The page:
By Trevor Bach
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By Michael E. Miller
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The idea for the wade-in originated with Davis, Lawson Thomas, and other members of the Negro Service Council, a forerunner of the Urban League of Greater Miami. In 1945 the council had an office above the Economy Drug Store at the corner of Eleventh Street and Third Avenue. "The matter was taken before a meeting of the Negro Interdenominational Alliance [a coalition of black ministers and churchgoers]. They agreed wholeheartedly to induce their members to join in the wade-in or march," Thomas wrote in a brief typed letter, which his widow found after his death and recently submitted to the Black Archives, History, and Research Foundation of South Florida. Eugenia Thomas says her husband wrote the account after reading an inaccurate newspaper story about the wade-in.
But the ministers didn't show up at the protest. "The time came and not one minister or member of this church [group] was there. That thing was carried out by five members of that civic group [the Negro Service Council] joined by two servicemen then stationed on Miami Beach," Thomas wrote.
Eugenia Thomas relates that her husband was upset after returning from the protest. "He said, 'You know not a single one of those [Interdenominational Alliance] people showed up. Not a single one of them. They were just scared to death. So instead we grabbed two sailors and they went with us.'"
Then-Dade County Sheriff Jimmy Sullivan apparently decided not to arrest the protesters. His decision fouled up the plan, Eugenia Thomas recalls. Thomas's husband wanted blacks arrested at Baker's Haulover so he could challenge the action in court.
According to Lawson Thomas's typed account, Crandon met with the waders the next morning. "I was upbraided by Commissioner Crandon for leading and participating in such a racial disturbance," Thomas wrote. His widow chuckles about it now. "[Crandon] dressed him down good for that," she says.
Edward Braynon, Jr., remembers hearing about the wade-in from his mother May Dell, who was one of the protesters. She was treasurer of the local NAACP and owned Eddie's Grocery at NW Seventeenth Street and Fifth Place in Colored Town with her husband Edward Braynon, Sr. Edward Jr. was studying at Fisk University in Nashville at the time of the wade-in and can't name participants other than his mother and Thomas. "It wasn't something that was of real interest to me at the time," he remarks. Now, of course, its place in the civil rights movement is obvious. "It was a milestone in the history of this community," he declares.
On June 5, 1945, according to a Miami Herald article, county park superintendent Don Martin announced plans to open a Negro beach. It would be located on the southern side of Virginia Key along Bear Cut. (Key Biscayne lies just to the south.) Martin said Powell Brothers, a Fort Lauderdale construction company, had submitted the lowest bid to build a departure dock on the Miami River, as well as a wharf and footbridge on the key. Boat service would shuttle passengers between the two points until completion of the Rickenbacker Causeway, which was finished in 1947.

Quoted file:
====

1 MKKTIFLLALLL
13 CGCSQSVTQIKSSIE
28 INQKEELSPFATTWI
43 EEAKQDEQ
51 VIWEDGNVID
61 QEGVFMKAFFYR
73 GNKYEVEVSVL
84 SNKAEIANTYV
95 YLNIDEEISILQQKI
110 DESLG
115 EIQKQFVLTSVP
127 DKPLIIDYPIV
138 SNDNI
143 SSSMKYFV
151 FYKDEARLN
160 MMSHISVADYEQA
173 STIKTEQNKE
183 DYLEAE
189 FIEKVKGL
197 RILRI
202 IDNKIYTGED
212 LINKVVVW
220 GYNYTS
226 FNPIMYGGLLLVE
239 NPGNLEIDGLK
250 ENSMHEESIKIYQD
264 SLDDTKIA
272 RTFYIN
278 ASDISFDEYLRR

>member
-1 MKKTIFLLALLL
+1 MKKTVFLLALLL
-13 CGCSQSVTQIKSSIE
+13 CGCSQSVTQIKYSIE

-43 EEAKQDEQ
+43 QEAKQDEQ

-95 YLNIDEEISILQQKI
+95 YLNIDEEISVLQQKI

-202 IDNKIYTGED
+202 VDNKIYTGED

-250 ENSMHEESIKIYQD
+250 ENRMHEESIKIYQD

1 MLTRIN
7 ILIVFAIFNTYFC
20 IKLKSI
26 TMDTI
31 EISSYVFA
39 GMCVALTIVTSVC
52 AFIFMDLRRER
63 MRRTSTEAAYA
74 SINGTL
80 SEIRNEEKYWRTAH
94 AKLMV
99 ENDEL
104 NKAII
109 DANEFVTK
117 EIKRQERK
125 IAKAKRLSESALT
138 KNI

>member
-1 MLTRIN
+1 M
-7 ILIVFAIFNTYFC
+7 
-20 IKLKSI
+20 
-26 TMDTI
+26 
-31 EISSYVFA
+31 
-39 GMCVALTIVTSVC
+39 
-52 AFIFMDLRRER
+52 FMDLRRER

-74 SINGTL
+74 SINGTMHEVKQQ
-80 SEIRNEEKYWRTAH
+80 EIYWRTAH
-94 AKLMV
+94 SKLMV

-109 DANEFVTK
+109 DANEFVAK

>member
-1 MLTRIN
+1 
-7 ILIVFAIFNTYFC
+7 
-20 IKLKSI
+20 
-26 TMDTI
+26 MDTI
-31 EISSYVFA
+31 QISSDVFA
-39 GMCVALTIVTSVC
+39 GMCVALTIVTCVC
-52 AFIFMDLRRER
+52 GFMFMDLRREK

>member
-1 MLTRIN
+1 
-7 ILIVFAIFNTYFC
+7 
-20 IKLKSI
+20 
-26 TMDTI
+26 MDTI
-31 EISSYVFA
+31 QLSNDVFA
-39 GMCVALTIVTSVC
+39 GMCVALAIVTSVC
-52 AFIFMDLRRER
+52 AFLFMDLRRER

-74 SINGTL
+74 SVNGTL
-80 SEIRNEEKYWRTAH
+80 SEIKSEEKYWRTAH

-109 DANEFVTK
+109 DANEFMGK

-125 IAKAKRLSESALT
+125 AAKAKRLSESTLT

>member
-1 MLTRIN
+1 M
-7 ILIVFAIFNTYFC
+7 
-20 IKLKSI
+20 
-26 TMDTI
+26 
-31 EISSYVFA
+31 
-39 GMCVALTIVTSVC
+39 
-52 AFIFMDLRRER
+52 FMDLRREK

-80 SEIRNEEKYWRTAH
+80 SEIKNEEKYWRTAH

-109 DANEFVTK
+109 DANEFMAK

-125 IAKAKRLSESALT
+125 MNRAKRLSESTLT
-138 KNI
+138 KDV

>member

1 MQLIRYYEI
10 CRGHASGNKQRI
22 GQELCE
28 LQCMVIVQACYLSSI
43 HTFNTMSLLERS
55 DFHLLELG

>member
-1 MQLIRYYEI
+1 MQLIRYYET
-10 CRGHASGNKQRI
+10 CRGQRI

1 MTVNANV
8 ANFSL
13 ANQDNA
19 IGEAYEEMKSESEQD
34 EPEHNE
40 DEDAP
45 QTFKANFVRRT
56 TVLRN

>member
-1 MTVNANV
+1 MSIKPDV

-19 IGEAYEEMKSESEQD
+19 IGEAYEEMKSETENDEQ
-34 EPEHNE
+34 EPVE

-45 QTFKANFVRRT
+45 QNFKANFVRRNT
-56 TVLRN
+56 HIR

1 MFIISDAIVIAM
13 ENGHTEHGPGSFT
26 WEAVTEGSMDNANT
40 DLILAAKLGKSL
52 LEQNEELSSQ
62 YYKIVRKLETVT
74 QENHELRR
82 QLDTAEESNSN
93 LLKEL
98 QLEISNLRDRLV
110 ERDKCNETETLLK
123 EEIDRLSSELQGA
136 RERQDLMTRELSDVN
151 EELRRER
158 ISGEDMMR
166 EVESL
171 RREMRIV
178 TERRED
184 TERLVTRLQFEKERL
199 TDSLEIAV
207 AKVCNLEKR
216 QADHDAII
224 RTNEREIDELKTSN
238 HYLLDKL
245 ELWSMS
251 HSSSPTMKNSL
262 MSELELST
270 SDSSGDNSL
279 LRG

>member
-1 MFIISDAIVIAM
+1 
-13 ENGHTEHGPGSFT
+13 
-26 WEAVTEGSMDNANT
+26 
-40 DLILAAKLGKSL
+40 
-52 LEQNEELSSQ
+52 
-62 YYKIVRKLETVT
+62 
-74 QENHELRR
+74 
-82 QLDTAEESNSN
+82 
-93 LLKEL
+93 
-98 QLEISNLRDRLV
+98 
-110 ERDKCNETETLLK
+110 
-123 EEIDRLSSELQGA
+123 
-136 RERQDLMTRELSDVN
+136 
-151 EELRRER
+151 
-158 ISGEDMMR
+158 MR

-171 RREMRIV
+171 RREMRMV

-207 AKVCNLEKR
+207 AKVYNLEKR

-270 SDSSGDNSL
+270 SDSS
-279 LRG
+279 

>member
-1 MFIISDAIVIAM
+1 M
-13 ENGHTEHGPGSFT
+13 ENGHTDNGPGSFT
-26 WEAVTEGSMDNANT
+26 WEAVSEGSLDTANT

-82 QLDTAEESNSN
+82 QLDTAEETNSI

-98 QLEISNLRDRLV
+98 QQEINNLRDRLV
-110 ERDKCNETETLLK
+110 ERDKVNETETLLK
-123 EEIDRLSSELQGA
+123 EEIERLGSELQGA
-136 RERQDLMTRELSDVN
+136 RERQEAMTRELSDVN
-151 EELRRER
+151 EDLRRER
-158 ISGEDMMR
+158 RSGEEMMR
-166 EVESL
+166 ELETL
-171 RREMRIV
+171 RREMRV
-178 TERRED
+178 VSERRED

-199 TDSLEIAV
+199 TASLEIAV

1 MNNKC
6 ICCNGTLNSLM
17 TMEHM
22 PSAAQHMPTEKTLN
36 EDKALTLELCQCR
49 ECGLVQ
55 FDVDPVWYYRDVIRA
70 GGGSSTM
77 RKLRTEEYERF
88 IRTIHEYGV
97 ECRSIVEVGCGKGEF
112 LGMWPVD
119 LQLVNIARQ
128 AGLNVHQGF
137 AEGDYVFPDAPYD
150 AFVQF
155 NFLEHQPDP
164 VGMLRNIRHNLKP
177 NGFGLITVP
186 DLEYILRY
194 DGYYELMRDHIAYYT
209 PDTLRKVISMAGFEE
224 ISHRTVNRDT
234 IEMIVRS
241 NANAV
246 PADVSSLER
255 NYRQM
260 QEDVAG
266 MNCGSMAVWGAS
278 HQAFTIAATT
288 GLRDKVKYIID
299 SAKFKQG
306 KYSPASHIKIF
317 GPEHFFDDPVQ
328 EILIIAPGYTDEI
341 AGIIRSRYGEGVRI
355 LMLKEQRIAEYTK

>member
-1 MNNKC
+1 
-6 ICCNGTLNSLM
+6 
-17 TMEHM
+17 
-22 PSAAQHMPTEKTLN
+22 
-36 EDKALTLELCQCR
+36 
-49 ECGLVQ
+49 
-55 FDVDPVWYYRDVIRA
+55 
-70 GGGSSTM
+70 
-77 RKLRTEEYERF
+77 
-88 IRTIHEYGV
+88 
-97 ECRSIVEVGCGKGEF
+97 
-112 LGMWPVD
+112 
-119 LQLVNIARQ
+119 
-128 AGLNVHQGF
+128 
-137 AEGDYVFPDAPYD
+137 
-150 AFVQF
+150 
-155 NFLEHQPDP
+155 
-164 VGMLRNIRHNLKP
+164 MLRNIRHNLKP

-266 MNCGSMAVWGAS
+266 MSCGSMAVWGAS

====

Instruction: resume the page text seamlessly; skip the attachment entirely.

A month later workers completed the pier, bathhouse facilities, and concession stands for the new beach. The first week of August authorities opened Virginia Beach.
"When they gave us the beach, everybody was elated," says David White, the retired school administrator. "It wasn't top quality, but we didn't have anything at all, so we had to take what they gave us."
Problems, including a lack of vessels, soon cropped up. A June 28, 1947, article in the black-oriented Miami Times reported: "More than 1100 picnicers [sic] crowded the sandy strip of beach on Sunday and many more were left on the docks because of inadequate boating facilities to shuttle the throng to and from the beach. Some people who bought tickets at the dock at 10:30 a.m. did not get a seat on a boat until 2:30. Three small boats were used to carry the passengers. It takes approximately two hours for a boat to make a round trip. It is hoped that at least two more boats will be put into service to handle the overflow Sunday and holiday crowds."
Once bathers arrived there were rarely problems, Edward Braynon, Jr., comments. "It was great considering what we had before.... It was a nice cruise over there.... It was a very nice beach. They had one officer who controlled that beach even on holidays, and he kept control of the island. Never had any problems. I remember well because he was a high school classmate of mine and I used to ride with him. Back then they respected police officers. His name was George Busby. He passed about ten years ago."
The county spent substantial money on the beach. A few weeks after the 1947 opening of the Rickenbacker, a freak November storm blew much of the sand off the beach, requiring dredgers to pump it back onto the shore, according to a 1948 Miami Times report. The same year the county constructed a $29,000 parking lot, twelve new cabanas, and added running water.
"It was certainly not anything to compare to Crandon Park," says Athalie Range. But it was better than nothing. "When it was the only beach we had, it was accommodating.... People danced and enjoyed the music. In later years there was a concession stand. Families would go out to have picnics and churches would gather their congregations and go over to Virginia Key and have picnics."